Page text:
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Microsoft headset helps blind people to regain independence

Microsoft has developed a headset that works in conjunction with Windows Phone and uses GPS and other location data to connect with a network of beacons along popular urban routes, allowing visually impaired people to feel safer and more independent when walking around cities.

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The technology has also been designed by UK charity Guide Dogs, which explained that it could help the 180,000 visually impaired people who rarely or never go out to gain more freedom.

Headset developed with Microsoft Windows Phone and uses GPS

"People living with sight loss face a multitude of challenges every day that can prevent them from getting where they want to be in life," Jenny Cook, head of strategy and research at Guide Dogs, told the BBC.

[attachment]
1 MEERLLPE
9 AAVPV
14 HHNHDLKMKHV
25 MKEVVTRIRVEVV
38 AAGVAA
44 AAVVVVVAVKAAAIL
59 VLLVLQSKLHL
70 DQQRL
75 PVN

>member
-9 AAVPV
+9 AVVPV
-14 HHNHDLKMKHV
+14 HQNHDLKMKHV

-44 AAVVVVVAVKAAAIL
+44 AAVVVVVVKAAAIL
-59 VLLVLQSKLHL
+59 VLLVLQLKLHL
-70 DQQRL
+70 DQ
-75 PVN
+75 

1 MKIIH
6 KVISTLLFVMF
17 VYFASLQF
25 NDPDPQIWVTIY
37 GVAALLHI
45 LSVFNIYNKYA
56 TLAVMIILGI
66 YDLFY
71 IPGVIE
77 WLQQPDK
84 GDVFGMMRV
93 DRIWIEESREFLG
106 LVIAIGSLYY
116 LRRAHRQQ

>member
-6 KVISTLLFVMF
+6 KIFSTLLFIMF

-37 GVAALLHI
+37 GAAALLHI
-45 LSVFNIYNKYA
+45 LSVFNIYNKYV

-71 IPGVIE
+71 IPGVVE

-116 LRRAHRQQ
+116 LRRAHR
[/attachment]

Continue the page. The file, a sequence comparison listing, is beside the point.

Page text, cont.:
"Currently, visiting a new city is often daunting, even for people with enough confidence to tackle the challenge independently. For others, who rarely leave home alone, the thought of an unfamiliar journey leaves them stressed and anxious and visiting a new area is an impossible dream."

The headset conducts sound through the jawbone, talking the wearer through a particular route. It will make a series of clicking noises to confirm that they are on the right track and can give verbal instructions such as "turn left." The headset can also provide information on nearby places of interest.

Five out of the eight people to have tested the device said that they felt safer and more confident when wearing it.

The idea for the product came from Microsoft employee Amos Miller, who wanted to enjoy more everyday experiences following the birth of his daughter.

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Some have questioned the device's usability in certain areas given that it relies on a network of street beacons, but Microsoft has claimed that most of the data "comes from GPS and annotated maps in the cloud."